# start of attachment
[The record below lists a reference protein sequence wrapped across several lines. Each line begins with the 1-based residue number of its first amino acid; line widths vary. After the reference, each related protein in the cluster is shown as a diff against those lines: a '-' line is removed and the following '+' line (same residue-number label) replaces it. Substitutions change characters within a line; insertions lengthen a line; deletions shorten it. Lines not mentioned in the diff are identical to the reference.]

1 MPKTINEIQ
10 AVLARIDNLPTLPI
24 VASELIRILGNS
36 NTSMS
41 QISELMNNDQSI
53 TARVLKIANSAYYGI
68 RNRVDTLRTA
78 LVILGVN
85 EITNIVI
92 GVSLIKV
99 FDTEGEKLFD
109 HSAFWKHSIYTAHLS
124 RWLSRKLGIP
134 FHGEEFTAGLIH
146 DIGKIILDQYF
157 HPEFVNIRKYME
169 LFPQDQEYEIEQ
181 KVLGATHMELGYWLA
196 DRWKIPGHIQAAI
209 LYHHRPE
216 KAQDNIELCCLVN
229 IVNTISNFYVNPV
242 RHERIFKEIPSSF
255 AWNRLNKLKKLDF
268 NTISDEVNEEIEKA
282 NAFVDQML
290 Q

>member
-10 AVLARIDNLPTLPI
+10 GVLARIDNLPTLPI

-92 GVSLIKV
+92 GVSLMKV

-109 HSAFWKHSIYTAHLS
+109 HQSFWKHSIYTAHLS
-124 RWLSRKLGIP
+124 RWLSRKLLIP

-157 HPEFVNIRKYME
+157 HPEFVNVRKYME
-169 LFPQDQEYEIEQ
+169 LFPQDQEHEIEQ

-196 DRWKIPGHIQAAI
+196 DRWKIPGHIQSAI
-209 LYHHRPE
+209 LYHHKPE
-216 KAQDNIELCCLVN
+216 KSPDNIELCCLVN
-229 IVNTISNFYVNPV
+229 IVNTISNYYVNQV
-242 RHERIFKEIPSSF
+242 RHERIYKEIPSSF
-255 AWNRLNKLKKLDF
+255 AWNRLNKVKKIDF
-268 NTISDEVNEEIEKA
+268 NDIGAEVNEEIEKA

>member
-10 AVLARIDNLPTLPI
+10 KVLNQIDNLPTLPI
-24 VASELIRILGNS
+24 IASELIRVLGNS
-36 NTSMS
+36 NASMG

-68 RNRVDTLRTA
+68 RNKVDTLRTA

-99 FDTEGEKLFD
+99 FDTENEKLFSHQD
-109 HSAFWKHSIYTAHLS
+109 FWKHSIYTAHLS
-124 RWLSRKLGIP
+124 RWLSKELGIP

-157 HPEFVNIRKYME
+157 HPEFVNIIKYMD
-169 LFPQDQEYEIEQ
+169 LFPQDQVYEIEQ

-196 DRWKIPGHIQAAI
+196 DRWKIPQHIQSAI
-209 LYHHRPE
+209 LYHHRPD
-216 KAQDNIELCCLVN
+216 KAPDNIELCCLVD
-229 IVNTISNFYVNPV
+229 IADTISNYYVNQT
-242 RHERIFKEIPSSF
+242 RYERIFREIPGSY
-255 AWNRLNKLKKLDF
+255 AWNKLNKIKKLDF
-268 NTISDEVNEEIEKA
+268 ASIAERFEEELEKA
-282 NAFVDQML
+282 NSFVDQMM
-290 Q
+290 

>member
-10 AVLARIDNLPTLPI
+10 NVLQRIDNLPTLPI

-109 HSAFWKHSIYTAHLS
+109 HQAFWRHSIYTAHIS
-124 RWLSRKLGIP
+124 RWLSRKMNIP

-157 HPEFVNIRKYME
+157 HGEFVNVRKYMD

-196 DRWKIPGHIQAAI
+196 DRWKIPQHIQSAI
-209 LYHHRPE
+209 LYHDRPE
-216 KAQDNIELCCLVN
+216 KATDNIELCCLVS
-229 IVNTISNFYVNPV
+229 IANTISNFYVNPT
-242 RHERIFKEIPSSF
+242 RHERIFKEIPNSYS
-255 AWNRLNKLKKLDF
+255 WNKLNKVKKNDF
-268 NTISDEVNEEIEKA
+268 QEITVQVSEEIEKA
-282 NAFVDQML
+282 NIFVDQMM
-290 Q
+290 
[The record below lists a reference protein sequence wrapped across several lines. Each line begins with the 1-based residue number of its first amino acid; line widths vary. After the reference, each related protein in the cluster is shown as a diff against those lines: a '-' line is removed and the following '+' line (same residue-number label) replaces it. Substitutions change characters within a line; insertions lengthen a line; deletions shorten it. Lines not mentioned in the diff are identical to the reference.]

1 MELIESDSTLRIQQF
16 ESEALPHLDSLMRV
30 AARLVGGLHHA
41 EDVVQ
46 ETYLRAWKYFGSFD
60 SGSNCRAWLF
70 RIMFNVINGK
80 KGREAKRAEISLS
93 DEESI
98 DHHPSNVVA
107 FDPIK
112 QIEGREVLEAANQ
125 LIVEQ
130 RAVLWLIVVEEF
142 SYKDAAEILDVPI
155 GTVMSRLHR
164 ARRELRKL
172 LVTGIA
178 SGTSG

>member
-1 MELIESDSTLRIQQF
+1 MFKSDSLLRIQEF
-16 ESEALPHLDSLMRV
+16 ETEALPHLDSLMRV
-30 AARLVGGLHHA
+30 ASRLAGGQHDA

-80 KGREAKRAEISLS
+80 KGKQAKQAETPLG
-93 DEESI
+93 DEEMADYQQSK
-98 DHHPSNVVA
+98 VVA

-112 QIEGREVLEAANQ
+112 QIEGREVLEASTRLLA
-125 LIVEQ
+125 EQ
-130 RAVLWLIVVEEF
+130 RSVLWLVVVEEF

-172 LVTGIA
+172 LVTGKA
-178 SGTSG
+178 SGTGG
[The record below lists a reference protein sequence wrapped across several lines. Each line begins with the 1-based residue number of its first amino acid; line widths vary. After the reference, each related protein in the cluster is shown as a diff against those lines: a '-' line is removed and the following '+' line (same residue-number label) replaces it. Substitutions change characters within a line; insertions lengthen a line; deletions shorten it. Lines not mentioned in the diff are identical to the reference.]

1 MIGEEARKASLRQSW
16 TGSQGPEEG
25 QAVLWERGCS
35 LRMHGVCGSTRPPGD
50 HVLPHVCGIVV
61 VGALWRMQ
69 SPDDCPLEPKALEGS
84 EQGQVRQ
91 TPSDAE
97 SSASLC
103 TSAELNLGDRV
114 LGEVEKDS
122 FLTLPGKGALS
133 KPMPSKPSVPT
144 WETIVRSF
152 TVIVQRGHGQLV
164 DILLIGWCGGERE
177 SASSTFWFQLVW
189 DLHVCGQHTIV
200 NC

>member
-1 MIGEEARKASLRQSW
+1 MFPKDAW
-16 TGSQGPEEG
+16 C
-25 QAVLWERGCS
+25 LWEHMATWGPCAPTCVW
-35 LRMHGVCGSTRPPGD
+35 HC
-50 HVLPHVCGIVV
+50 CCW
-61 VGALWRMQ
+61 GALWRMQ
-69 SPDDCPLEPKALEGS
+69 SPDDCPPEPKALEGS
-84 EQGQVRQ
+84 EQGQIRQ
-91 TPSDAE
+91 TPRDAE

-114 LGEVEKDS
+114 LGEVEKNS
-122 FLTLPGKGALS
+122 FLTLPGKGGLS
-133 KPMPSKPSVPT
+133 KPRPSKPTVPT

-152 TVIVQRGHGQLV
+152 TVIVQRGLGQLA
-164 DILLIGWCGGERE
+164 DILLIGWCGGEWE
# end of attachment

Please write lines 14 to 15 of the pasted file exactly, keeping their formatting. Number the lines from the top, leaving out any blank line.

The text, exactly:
124 RWLSRKLGIP
134 FHGEEFTAGLIH